Vernon's final bill in legal battle over fired firefighter tops $250K | iNFOnews | Thompson-Okanagan's News Source

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Vernon's final bill in legal battle over fired firefighter tops $250K

Fired in March 2018, Vernon Fire Service captain Brent Bond has won an appeal to get his job back.
Image Credit: Image Credit: BCFFA
March 13, 2021 - 8:30 AM

The final tally of costs the City of Vernon has spent on multiple failed legal challenges in its ongoing efforts to get rid of a firefighter for a "brief episode of consensual sexual activity" with a colleague in his boss's office has topped more than a quarter of a million dollars.

The City of Vernon confirmed it spent $256,993 on legal fees regarding the matter that dates back to March 2018 when a hidden surveillance camera – which was monitoring the fire chief's office for different reasons – caught a female dispatcher performing oral sex on fire Capt. Brent Bond.

Bond and the dispatcher were fired two days later, but the union fought the dismissals and Bond got his $130,000 a year job back a year later.

The City lost two appeals with the Labour Relations Board to have the rehiring overturned – and by that point had spent $240,000 on lawyers.

The City then took the case to the B.C. Supreme Court. While the case took a year to go through the courts the cost came in at a modest $16,000, as most of the pricey groundwork had already been done.

On Feb. 22, it lost again.

City of Vernon chief administrative officer Will Pearce confirmed with iNFOnews.ca that the City would not be taking the matter to the B.C. Court of Appeal, signalling an end to the long-running court saga.

"The outcome is most disappointing," Pearce said in an email.

Unlike the majority of money City Hall spends, the decision to continue with the litigation was not voted on by council and was made by city staff. Speaking to one councillor it was evident they didn’t want to pursue the matter.

The final bill was, coincidentally, just under what city staff estimated an outdoor skating rink would cost in 2019.

At the time, due to the $275,000 price tag, council decided not to move forward with the idea, although in January council revamped the plan and is currently exploring it for next winter.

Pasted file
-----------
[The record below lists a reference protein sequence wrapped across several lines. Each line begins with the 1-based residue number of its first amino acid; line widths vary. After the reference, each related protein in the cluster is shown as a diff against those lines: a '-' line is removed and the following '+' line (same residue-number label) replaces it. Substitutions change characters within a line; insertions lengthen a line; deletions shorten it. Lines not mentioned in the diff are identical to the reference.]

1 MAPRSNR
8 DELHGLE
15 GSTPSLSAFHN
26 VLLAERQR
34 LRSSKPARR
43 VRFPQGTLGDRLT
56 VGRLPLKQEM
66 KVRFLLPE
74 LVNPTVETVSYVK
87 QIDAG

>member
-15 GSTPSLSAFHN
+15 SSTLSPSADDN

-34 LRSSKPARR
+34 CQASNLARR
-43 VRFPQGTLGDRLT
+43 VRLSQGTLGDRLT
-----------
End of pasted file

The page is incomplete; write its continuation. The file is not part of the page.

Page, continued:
While the cost of the litigation is staggering at $256,993 the figure isn’t the total amount that’s been spent on issues surrounding the Vernon fire department.

In 2015 an independent report was conducted and identified multiple problems within the fire department. Following the report, a retired police chief was brought in to investigate allegations of bullying, intimidation and harassment.

These reports, which have not been made publicly available, cost $92,000, taking the total up to $348,993.

READ MORE: Sexual activity at Vernon fire hall exposed 'toxic' workplace

Beyond the sex scandal headlines, the court documents released throughout the litigation exposed a fire department full of distrust, with long ongoing conflicts between the Union and management.

The surveillance camera put up in Vernon Fire Chief David Lind’s office in the fall of 2017 was done so because the chief suspected that someone was going through his desk.

Court documents highlighted issues of locked filing cabinets found unlocked, as well as union staff knowing confidential information which was supposed to be strictly reserved for management.

When the surveillance camera caught Bond and the female dispatcher in March of 2018, the 88-second incident got them both fired.

While Bond got his $130,000 a year job back — albeit with a five-month suspension — the dispatcher's job had since been contracted out so there was no job for her to return to.

When Bond got his job back in March 2019, Pearce expressed his displeasure.

"It is not now and will never be acceptable or ethical for a direct supervisor to engage in a sexual relationship with junior and subordinate staff," he said in a statement.

And Pearce wasn’t the only one.

The arbitrator John McKearney, who voted against reinstating Bond in the original Labour Relations Board dispute, said Bond had created a "poison" work environment.

"His actions were a gross violation of his duty to create a welcoming work environment for all, and especially for women," McKearney said.

On Mar. 12, Pearce confirmed Bond is working at the Vernon fire department.


To contact a reporter for this story, email Ben Bulmer or call (250) 309-5230 or email the editor. You can also submit photos, videos or news tips to the newsroom and be entered to win a monthly prize draw.

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